one hundred three

She boarded the carriage like the Maharani of Bombay, wrapped in a profoundly purple sari, a jewelled bindi resting on her forehead.  She sidled into the seat across from me, accompanied by a younger maiden in western clothes and middle-aged woman in traditional garb. 

As the train belched out of Calicut, she heaved a discontented sigh while thumbing through Bollywood magazines. Just because they insisted she be a Princess of the People didn’t mean she had to enjoy The Great Unwashed Express.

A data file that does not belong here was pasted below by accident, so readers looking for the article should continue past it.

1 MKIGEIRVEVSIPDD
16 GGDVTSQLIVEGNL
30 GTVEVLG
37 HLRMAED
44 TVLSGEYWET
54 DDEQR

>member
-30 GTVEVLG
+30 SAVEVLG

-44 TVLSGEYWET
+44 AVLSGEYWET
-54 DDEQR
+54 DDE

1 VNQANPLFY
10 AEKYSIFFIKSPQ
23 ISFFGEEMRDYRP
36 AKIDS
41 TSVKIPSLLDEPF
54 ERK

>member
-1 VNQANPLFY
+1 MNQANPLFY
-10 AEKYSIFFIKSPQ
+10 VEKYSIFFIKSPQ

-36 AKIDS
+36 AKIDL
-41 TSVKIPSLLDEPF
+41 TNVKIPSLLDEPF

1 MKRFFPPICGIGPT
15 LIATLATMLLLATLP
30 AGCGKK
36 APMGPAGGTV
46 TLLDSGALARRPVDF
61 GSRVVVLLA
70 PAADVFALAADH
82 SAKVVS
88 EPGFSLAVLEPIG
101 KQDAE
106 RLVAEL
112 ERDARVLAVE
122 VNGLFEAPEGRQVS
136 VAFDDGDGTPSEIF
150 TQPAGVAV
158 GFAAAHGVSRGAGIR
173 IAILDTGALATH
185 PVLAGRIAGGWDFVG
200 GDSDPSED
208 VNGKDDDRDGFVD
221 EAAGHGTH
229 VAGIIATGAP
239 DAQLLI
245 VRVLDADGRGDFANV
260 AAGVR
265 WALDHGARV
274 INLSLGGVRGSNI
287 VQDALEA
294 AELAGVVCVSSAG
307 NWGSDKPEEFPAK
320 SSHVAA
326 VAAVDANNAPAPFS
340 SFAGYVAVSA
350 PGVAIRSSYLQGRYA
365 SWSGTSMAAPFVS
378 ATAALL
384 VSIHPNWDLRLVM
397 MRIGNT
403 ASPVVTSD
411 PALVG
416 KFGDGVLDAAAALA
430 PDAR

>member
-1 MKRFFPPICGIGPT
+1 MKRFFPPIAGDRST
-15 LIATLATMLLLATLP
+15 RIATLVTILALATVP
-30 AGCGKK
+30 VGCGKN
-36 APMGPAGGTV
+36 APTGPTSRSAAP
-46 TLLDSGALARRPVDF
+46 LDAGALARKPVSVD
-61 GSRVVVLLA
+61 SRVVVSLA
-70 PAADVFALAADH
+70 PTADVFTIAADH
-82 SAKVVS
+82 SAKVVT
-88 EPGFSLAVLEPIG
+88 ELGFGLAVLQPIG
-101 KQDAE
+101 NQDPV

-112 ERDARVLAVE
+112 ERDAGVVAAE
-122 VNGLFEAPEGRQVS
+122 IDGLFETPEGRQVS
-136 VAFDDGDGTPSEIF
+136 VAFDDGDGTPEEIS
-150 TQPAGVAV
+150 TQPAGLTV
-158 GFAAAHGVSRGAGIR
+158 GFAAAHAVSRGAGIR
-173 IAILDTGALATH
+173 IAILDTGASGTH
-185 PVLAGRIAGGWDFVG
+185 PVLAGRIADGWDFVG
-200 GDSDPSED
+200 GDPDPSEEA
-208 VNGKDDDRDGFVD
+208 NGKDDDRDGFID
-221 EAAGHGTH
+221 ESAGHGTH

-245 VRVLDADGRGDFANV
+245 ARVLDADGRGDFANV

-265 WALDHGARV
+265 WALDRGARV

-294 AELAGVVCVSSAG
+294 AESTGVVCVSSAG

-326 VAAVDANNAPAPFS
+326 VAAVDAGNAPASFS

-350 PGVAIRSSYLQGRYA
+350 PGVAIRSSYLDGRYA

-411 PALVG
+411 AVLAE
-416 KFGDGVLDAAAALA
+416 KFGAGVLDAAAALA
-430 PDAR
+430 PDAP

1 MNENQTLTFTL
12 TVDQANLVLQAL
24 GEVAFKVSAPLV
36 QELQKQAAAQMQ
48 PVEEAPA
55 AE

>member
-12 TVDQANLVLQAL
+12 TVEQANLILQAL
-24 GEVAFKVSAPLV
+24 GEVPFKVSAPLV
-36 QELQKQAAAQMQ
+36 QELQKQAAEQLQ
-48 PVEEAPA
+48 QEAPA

An hour into the journey, she was simultaneously flicking through her glamour rags and flicking away the unwanted attentions of her lady-in-waiting, who’d grown long bored of her Nancy Drew novel.

“Sisters,” I whispered conspiratorially. “The worst, right?” Neither responded, but the woman giggled.

“It is their age,” she chirped in her syllable-timed accent.

“You’re from here?” I asked, now that the Princess’ ice was broken.

“Yes. Cochin. But haven’t lived there for ages.” She nodded to the Princess and her pest. “We bring our daughters back from the States every year.”

“Ah, lovely. Whereabouts?”

The Princess slapped shut her magazine, glaring at her mother.

“They’re from Kansas.”

Turning as crimson as her bindi, Dorothy’s cover was blown.